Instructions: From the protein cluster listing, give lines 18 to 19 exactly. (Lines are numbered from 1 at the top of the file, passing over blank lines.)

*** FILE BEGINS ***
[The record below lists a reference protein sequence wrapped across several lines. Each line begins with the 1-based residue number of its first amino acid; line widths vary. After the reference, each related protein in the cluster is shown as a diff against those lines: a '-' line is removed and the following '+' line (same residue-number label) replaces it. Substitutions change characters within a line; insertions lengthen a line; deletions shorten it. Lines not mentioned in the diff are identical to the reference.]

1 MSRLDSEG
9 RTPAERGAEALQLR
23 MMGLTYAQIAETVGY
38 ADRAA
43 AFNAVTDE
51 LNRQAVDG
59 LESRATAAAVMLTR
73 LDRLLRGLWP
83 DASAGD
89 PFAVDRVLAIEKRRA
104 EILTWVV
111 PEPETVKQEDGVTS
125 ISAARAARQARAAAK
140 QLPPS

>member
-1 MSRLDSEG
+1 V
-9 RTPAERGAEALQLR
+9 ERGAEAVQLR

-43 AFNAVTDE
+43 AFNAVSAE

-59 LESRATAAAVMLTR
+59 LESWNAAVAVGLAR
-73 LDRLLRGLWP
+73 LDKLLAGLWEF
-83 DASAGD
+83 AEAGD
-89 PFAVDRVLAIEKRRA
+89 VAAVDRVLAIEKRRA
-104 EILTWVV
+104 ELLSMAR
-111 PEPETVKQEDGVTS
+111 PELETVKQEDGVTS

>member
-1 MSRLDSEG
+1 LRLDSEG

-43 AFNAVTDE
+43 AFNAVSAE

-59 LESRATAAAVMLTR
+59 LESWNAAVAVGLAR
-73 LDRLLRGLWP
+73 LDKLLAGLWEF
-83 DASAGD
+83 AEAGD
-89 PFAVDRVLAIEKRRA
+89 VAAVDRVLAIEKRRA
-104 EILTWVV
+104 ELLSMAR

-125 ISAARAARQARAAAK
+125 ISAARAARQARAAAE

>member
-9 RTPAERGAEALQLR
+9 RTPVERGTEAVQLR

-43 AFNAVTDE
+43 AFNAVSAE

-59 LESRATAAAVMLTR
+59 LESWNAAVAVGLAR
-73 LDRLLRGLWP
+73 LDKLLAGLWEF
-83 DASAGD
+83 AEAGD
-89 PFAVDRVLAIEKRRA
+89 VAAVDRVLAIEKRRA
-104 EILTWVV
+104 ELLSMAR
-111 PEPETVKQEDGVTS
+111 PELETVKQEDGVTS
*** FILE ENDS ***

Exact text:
+1 V
-9 RTPAERGAEALQLR